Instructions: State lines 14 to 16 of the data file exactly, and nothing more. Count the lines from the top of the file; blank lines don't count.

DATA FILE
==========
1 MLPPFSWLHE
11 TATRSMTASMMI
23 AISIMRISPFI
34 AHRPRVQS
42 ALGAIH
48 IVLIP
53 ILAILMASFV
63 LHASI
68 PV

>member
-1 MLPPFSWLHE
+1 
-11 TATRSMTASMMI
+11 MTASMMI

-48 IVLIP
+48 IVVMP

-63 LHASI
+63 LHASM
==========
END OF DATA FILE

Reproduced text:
+11 MTASMMI

-48 IVLIP
+48 IVVMP